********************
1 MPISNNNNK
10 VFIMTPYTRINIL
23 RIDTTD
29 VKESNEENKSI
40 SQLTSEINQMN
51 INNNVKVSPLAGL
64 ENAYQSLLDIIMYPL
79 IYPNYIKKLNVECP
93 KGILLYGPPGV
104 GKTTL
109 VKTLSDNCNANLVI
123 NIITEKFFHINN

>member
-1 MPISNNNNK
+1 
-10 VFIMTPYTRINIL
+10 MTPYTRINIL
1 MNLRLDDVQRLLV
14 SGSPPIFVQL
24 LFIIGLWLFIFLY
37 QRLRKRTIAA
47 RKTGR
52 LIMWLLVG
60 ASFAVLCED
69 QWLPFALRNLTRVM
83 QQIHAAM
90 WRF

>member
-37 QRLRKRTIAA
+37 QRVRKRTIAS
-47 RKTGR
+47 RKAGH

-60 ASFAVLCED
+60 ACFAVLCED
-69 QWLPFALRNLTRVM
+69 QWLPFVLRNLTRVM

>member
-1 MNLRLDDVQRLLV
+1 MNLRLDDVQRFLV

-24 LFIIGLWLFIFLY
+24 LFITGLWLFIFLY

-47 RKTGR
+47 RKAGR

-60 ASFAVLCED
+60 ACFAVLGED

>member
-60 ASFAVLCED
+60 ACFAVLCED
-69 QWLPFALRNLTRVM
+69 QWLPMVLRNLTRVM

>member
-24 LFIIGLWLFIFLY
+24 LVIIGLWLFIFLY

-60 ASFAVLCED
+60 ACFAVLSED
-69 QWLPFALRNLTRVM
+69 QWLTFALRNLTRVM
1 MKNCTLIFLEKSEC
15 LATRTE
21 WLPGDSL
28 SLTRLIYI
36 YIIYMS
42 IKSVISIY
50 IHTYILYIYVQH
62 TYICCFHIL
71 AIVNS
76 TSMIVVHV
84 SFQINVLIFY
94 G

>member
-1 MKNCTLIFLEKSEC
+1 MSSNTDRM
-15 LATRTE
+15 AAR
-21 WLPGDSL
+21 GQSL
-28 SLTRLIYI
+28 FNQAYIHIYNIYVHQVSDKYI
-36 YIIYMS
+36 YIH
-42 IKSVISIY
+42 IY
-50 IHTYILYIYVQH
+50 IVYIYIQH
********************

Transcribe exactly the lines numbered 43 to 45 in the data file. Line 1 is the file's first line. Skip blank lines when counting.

+47 RKAGR

-60 ASFAVLCED
+60 ACFAVLGED